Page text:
SXSW: “The Honor Farm” is wimpy, wannabe horror

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Photo Credit: Courtesy of SXSW

What did I just watch?

That’s the question most people will ask after seeing “The Honor Farm,” a teen horror film that has seems more interested in telling a coming-of-age story than spinning a creepy yarn. Like its central character, Lucy (Olivia Applegate), it suffers from an identity crisis that results in all setup and no payoff.

The film commences with Lucy and her friend Annie (Katie Folger) attending prom. Lucy’s jock boyfriend gets drunk, upsetting Lucy, who goes with Annie to get cigarettes at a gas station. They run into the outcasts of their high school, who plan to do mushrooms in the forest, and join them on a whim.

The outcasts are paper-thin characters who are written as dull, archetypal weirdos. They speak pretentiously, and they are all wholly unlikable. Lucy is the only character who has any depth, with her desire to experience genuine emotions with someone placed at the forefront of the story. It’s a nice goal to give a character, but Lucy’s arc ends up being largely disconnected from the story when the teens end up at an abandoned prison and stumble upon a Satanic ritual.

The actual ritual itself isn’t scary, and the atmosphere of the prison itself is overbearingly dark. In other words, it tries too hard to unnerve viewers. Animal carcasses, deer masks, graffiti, deepening shadows - these all make appearances without being properly employed for maximum effect.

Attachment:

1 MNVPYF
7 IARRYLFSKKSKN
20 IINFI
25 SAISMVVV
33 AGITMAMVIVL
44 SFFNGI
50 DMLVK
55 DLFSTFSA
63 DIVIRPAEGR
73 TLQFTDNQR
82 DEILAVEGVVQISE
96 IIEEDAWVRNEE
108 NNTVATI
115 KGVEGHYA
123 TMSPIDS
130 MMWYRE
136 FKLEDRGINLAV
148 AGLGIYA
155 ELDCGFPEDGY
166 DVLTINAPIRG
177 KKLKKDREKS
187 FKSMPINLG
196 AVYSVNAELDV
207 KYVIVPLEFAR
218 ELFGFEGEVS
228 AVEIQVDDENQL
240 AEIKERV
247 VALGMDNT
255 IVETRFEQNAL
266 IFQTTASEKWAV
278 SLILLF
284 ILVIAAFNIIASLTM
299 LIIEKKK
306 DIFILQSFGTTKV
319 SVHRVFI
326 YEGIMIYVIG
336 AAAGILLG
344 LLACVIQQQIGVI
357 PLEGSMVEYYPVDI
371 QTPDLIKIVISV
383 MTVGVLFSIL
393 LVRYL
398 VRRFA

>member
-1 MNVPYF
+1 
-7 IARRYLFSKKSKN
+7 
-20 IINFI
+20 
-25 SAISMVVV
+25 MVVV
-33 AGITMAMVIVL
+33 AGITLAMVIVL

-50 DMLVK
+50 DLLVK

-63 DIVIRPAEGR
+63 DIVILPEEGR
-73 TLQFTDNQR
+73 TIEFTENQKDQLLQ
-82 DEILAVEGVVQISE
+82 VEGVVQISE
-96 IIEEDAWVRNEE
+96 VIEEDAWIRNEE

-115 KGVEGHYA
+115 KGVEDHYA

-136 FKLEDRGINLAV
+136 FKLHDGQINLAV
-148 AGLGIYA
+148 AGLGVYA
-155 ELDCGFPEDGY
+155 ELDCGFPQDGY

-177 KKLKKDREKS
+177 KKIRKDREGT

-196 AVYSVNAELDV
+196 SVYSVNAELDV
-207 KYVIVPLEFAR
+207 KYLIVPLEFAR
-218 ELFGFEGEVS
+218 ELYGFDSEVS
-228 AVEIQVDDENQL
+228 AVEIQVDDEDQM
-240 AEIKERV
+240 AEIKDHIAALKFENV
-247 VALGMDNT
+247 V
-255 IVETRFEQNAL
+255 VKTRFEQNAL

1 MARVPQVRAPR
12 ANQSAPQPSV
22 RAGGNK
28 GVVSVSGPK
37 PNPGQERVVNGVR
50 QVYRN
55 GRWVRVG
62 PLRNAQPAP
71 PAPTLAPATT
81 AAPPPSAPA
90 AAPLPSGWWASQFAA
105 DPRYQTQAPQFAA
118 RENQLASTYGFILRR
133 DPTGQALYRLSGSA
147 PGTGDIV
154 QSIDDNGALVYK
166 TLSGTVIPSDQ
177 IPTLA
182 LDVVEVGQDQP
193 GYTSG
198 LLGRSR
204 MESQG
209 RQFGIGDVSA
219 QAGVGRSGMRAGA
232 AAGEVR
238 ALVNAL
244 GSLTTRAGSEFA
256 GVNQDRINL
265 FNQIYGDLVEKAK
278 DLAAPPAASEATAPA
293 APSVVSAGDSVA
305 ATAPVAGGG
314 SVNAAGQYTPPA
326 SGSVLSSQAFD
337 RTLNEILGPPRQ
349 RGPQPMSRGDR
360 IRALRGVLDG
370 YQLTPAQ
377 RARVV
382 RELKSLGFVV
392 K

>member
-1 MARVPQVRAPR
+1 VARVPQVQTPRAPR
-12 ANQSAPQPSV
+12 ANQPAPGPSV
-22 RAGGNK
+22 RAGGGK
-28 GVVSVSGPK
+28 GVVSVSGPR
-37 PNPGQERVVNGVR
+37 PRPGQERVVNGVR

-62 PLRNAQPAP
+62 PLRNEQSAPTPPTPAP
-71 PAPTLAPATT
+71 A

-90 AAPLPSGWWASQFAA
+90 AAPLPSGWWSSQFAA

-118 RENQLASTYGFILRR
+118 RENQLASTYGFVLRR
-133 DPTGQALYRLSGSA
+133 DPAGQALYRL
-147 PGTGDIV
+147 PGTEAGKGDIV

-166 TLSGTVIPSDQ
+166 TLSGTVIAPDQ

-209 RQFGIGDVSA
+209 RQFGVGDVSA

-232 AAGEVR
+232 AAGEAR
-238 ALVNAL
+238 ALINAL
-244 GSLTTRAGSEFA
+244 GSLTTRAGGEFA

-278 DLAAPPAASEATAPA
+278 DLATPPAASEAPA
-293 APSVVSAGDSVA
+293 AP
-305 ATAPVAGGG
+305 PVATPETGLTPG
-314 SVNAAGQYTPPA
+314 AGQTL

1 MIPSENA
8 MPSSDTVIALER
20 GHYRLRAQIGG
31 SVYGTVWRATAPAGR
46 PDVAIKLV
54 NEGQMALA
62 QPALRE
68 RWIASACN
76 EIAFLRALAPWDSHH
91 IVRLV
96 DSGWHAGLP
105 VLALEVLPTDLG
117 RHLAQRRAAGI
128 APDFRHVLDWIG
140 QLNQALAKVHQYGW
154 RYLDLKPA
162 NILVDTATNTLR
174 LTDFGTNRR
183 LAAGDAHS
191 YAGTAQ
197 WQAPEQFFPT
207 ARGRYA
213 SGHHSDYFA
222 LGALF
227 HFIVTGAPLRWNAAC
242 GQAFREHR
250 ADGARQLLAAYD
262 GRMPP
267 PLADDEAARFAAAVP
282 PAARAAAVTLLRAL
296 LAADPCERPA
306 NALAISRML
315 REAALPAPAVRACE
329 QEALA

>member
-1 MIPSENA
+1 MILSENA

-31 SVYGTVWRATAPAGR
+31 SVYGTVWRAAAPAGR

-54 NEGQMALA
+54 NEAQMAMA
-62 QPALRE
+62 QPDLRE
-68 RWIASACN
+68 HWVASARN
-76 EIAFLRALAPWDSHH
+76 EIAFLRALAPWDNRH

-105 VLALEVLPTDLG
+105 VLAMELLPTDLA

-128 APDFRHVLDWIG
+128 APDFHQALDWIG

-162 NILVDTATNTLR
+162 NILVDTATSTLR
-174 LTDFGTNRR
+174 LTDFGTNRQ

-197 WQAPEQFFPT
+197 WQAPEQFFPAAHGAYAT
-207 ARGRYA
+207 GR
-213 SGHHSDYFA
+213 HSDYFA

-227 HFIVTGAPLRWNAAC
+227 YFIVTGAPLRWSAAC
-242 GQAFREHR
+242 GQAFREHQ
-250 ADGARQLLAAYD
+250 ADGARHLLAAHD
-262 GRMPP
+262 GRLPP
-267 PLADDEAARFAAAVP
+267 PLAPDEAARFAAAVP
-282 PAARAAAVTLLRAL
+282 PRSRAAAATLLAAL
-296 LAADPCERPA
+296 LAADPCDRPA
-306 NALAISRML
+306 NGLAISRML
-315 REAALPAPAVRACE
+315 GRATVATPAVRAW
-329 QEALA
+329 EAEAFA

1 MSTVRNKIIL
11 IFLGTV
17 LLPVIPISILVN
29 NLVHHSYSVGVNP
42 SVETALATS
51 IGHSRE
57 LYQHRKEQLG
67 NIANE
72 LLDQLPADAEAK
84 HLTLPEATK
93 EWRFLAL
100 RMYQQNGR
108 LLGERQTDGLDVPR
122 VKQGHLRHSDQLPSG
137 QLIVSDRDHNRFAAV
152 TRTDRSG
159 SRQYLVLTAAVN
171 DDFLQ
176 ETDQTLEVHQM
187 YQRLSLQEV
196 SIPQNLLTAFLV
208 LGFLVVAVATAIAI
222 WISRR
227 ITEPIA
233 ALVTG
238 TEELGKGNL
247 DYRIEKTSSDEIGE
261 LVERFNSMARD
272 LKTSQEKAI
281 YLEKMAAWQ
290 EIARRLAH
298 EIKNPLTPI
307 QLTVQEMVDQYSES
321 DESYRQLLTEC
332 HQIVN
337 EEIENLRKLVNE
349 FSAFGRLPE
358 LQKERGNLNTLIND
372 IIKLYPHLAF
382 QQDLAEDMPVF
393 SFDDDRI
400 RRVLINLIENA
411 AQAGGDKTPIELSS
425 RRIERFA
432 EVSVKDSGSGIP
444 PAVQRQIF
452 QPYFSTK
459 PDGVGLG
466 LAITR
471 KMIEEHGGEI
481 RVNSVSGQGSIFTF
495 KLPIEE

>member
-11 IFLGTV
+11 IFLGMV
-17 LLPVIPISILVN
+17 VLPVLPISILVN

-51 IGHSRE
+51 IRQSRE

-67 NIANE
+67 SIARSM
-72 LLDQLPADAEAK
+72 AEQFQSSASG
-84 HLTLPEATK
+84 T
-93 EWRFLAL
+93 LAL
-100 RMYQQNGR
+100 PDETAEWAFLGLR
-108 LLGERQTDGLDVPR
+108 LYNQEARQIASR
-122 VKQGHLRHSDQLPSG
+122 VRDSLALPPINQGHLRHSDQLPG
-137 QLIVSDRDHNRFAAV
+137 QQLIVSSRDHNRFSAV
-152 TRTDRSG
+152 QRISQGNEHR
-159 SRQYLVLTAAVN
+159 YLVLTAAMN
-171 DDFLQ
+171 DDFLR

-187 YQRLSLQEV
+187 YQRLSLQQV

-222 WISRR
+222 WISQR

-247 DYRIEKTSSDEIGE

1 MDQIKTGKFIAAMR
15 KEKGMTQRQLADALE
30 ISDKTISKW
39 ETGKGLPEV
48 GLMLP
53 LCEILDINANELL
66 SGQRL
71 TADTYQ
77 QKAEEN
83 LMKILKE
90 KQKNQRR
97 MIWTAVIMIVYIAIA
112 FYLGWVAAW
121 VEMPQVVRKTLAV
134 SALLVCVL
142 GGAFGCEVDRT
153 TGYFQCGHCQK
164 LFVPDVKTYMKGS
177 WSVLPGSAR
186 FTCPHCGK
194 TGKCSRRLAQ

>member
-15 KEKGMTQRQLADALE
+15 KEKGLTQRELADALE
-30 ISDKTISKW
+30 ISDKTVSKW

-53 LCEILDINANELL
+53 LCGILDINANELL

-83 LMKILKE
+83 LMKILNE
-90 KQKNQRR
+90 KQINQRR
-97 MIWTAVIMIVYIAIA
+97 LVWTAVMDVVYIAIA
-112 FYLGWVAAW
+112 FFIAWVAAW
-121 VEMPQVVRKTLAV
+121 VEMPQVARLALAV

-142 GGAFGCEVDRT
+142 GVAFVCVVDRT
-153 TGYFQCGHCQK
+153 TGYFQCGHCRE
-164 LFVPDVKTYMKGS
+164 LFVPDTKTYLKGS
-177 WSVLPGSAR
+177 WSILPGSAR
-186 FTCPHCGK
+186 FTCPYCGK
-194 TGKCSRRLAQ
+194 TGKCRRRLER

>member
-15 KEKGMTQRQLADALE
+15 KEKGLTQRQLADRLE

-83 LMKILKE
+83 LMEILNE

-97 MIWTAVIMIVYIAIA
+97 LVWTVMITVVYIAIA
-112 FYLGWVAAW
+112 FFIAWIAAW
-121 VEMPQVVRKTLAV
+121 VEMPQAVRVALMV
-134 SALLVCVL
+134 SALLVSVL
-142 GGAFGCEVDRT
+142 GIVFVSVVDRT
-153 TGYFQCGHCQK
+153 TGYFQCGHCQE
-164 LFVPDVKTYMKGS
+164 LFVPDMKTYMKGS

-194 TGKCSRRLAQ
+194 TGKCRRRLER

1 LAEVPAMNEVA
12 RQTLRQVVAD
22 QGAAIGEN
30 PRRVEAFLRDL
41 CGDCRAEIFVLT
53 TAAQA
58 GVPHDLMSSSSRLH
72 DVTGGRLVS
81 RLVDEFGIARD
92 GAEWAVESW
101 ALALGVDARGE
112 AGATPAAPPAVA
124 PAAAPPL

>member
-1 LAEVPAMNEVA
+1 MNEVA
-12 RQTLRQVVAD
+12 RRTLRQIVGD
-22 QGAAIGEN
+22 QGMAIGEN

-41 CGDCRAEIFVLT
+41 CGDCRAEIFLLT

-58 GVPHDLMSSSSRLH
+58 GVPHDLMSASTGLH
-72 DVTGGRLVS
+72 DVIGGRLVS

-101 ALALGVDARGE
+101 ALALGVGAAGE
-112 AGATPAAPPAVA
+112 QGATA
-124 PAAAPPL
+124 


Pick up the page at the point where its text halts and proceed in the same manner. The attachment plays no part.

Mentions of the supernatural lead nowhere, and the presence of apparent spirits receive no further explanation, because just as “The Honor Farm” hits its horror element, it almost immediately abandons it. The teens escape the prison quite easily and appear to forget about the ritual for no reason. Lucy later experiences a vision with an absurdly funny resolution that will make anyone expecting more feel cheated.

This picture that most resembles “The Blackcoat’s Daughter,” a moody horror film that ended up fizzling out before anything interesting could even happen. Yet, while “The Blackcoat’s Daughter” successfully created an unsettling atmosphere, “The Honor Farm” fails in that regard.

“The Honor Farm’s” primary theme is about the growth of girls into women. Lucy’s journey on prom night involves her taking charge of her own destiny and learning she can refuse to obey society’s attempts to control her. But themes don’t mean anything when they aren’t expressed in a compelling way.

Events occur in “The Honor Farm” and Lucy grows as a character, but it fails to fulfill the promise that movies make from their opening moments, the promise that something worth watching will happen.

In the end, the highest praise that can be offered to this time waster is that it is a movie.
 

“The Honor Farm”

Running Time: 74 minutes

Rating: NR

Score: 0.5/5 stars